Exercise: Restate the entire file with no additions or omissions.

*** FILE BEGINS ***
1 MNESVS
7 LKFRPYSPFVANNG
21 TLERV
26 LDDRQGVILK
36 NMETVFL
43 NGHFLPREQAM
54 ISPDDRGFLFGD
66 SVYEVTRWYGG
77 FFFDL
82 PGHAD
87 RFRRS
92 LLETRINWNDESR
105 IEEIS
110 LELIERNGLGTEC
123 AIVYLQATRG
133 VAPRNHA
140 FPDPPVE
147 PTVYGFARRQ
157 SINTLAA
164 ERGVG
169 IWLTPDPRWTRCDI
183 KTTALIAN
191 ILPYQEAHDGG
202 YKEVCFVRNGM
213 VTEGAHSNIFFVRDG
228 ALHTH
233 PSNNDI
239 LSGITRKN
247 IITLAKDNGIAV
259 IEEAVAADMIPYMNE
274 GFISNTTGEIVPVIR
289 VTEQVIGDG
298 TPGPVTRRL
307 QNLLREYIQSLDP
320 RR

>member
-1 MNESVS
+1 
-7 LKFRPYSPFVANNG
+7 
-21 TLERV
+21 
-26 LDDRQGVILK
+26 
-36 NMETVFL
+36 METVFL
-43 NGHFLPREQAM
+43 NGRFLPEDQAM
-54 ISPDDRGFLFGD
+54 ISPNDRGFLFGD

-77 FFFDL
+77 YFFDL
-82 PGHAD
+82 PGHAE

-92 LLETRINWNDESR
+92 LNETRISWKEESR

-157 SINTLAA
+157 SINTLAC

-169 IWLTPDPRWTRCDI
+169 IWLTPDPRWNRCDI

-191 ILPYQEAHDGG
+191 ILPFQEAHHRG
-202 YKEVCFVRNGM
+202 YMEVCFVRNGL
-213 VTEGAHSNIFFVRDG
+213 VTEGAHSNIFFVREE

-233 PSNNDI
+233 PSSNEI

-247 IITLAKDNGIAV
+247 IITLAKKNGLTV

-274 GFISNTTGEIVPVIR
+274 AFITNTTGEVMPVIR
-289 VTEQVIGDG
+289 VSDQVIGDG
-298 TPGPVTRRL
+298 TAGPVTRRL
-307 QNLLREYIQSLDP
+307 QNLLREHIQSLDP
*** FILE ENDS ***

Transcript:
1 MNESVS
7 LKFRPYSPFVANNG
21 TLERV
26 LDDRQGVILK
36 NMETVFL
43 NGHFLPREQAM
54 ISPDDRGFLFGD
66 SVYEVTRWYGG
77 FFFDL
82 PGHAD
87 RFRRS
92 LLETRINWNDESR
105 IEEIS
110 LELIERNGLGTEC
123 AIVYLQATRG
133 VAPRNHA
140 FPDPPVE
147 PTVYGFARRQ
157 SINTLAA
164 ERGVG
169 IWLTPDPRWTRCDI
183 KTTALIAN
191 ILPYQEAHDGG
202 YKEVCFVRNGM
213 VTEGAHSNIFFVRDG
228 ALHTH
233 PSNNDI
239 LSGITRKN
247 IITLAKDNGIAV
259 IEEAVAADMIPYMNE
274 GFISNTTGEIVPVIR
289 VTEQVIGDG
298 TPGPVTRRL
307 QNLLREYIQSLDP
320 RR

>member
-1 MNESVS
+1 
-7 LKFRPYSPFVANNG
+7 
-21 TLERV
+21 
-26 LDDRQGVILK
+26 
-36 NMETVFL
+36 METVFL
-43 NGHFLPREQAM
+43 NGRFLPEDQAM
-54 ISPDDRGFLFGD
+54 ISPNDRGFLFGD

-77 FFFDL
+77 YFFDL
-82 PGHAD
+82 PGHAE

-92 LLETRINWNDESR
+92 LNETRISWKEESR

-157 SINTLAA
+157 SINTLAC

-169 IWLTPDPRWTRCDI
+169 IWLTPDPRWNRCDI

-191 ILPYQEAHDGG
+191 ILPFQEAHHRG
-202 YKEVCFVRNGM
+202 YMEVCFVRNGL
-213 VTEGAHSNIFFVRDG
+213 VTEGAHSNIFFVREE

-233 PSNNDI
+233 PSSNEI

-247 IITLAKDNGIAV
+247 IITLAKKNGLTV

-274 GFISNTTGEIVPVIR
+274 AFITNTTGEVMPVIR
-289 VTEQVIGDG
+289 VSDQVIGDG
-298 TPGPVTRRL
+298 TAGPVTRRL
-307 QNLLREYIQSLDP
+307 QNLLREHIQSLDP